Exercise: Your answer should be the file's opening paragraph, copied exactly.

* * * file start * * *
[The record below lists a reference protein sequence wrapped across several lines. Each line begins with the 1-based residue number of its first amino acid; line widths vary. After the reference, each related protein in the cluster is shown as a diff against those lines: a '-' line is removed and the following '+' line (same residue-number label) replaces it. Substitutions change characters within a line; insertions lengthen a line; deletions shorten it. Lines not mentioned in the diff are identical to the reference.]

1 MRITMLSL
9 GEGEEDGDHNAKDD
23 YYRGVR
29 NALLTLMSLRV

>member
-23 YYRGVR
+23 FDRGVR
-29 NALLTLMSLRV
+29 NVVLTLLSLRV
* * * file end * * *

[The record below lists a reference protein sequence wrapped across several lines. Each line begins with the 1-based residue number of its first amino acid; line widths vary. After the reference, each related protein in the cluster is shown as a diff against those lines: a '-' line is removed and the following '+' line (same residue-number label) replaces it. Substitutions change characters within a line; insertions lengthen a line; deletions shorten it. Lines not mentioned in the diff are identical to the reference.]